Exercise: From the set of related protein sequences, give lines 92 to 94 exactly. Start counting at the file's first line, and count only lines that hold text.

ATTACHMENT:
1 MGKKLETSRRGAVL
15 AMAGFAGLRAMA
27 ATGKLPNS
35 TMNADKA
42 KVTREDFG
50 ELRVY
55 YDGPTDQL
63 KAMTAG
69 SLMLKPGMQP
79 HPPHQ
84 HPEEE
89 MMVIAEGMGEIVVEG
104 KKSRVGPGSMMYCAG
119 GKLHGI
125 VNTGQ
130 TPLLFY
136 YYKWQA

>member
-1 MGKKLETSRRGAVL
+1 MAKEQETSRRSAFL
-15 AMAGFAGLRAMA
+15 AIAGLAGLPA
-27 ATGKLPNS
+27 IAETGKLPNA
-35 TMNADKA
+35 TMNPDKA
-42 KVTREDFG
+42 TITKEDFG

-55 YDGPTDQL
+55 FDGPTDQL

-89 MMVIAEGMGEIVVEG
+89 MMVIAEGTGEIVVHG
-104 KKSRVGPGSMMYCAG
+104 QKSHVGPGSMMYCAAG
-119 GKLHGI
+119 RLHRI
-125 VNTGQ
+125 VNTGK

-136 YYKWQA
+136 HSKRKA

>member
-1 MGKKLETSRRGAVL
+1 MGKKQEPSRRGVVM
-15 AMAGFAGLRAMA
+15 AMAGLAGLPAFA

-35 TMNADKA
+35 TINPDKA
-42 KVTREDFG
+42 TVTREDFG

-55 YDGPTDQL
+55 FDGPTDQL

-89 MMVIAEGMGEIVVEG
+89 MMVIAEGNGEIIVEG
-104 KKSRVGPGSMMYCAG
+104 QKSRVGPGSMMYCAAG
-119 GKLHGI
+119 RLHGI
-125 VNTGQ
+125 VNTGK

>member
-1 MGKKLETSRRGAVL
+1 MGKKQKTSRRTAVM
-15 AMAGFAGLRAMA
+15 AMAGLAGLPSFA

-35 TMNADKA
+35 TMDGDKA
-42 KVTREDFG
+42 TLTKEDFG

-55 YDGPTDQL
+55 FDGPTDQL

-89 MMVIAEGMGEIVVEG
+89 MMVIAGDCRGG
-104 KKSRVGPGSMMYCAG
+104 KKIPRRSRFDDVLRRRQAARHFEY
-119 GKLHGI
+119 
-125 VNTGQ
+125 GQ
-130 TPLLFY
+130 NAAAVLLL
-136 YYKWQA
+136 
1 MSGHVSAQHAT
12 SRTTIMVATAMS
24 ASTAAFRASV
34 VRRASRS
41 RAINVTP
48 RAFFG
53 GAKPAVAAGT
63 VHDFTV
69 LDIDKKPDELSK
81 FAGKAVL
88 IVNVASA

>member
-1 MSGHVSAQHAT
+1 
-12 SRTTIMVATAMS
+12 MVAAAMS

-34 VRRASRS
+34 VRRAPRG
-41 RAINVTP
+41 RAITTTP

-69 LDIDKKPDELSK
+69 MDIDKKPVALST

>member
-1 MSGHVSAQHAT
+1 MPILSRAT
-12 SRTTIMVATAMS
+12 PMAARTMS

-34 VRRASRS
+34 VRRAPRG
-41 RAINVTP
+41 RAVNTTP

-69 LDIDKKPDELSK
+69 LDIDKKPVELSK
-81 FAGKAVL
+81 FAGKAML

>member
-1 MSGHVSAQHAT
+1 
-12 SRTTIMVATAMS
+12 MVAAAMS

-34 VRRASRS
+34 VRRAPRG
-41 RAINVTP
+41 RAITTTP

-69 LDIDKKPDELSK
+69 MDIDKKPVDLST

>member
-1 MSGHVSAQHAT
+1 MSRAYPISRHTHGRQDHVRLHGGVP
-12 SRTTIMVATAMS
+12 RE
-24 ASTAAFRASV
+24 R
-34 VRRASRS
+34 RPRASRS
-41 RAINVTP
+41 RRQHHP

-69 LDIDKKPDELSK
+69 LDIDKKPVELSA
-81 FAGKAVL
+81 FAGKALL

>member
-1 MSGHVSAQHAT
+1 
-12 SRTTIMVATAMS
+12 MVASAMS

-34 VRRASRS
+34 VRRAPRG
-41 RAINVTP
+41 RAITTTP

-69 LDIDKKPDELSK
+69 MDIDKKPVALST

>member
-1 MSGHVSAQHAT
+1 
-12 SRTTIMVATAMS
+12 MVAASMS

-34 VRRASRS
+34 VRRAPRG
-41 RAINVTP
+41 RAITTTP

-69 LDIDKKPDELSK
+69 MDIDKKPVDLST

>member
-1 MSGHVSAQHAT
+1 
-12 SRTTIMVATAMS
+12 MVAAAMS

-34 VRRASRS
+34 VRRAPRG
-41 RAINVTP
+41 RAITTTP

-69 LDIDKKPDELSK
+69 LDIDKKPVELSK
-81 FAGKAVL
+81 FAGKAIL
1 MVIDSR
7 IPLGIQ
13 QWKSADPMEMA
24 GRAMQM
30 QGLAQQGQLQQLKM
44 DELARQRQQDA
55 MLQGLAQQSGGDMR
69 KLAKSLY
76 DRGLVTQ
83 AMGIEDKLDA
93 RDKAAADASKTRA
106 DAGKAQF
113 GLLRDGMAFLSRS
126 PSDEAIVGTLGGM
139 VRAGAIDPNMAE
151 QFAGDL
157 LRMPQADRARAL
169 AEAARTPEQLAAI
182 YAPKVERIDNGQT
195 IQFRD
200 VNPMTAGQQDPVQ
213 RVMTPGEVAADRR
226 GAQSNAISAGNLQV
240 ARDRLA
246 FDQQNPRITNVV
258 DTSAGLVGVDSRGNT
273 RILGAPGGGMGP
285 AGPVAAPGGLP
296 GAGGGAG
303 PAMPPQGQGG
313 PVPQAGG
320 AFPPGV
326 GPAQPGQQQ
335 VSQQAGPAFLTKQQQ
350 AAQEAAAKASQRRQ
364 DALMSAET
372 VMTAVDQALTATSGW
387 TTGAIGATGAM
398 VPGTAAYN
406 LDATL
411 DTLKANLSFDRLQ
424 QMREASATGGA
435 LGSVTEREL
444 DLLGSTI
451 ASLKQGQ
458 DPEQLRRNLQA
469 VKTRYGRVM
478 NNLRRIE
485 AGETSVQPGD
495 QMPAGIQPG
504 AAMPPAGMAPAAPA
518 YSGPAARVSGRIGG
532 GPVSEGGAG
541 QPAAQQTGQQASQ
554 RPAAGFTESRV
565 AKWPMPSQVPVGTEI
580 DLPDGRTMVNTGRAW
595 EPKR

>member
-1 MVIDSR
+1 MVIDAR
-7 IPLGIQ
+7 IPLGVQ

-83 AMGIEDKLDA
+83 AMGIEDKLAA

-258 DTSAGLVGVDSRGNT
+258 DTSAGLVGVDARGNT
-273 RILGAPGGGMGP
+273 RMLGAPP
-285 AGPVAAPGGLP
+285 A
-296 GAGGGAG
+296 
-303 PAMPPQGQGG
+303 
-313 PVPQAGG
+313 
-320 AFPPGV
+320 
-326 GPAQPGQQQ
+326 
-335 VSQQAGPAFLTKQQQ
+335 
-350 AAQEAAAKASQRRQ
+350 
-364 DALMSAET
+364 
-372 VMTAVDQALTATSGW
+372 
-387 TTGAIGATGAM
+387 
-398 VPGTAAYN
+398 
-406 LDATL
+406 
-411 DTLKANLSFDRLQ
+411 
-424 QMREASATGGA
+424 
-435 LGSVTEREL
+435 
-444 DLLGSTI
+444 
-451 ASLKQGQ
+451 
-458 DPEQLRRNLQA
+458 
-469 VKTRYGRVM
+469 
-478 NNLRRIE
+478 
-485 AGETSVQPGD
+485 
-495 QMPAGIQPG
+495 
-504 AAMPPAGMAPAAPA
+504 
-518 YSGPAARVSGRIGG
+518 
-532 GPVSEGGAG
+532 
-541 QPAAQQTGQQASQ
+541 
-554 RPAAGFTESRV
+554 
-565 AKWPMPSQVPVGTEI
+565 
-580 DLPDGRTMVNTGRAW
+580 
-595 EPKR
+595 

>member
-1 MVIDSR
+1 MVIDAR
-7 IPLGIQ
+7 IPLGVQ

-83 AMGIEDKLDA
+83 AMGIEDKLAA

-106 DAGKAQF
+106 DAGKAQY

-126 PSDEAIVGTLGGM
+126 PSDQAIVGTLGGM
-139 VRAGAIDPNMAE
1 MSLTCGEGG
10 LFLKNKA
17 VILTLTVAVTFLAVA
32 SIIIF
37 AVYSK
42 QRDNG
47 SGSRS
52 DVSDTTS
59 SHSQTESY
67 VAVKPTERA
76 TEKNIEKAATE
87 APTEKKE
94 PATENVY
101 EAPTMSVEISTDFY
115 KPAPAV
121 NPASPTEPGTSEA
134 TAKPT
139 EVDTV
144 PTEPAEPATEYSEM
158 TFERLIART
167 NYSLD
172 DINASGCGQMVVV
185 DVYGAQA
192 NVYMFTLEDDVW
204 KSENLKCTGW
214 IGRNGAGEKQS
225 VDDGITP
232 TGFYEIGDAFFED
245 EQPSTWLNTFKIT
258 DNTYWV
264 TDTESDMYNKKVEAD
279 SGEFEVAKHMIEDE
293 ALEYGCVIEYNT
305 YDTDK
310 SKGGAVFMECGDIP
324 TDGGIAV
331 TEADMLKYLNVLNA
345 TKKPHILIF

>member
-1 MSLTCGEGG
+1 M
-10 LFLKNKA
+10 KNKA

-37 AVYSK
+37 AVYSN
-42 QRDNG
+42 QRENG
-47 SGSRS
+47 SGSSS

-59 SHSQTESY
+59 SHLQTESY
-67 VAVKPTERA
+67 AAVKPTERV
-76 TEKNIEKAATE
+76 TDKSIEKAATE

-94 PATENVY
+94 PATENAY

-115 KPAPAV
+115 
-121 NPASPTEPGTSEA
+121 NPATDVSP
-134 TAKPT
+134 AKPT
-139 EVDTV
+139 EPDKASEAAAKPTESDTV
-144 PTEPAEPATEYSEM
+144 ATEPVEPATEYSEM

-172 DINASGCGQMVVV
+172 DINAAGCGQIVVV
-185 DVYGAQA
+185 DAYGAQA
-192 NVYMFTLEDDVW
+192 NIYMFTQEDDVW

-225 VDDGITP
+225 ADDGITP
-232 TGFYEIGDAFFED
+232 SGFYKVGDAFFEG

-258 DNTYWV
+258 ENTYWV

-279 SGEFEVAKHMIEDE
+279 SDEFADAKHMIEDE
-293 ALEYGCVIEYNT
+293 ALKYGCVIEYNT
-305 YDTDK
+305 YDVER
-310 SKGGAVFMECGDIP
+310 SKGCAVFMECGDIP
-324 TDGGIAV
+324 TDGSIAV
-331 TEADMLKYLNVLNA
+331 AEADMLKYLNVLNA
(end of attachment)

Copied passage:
81 FAGKAVL
88 IVNVASA

>member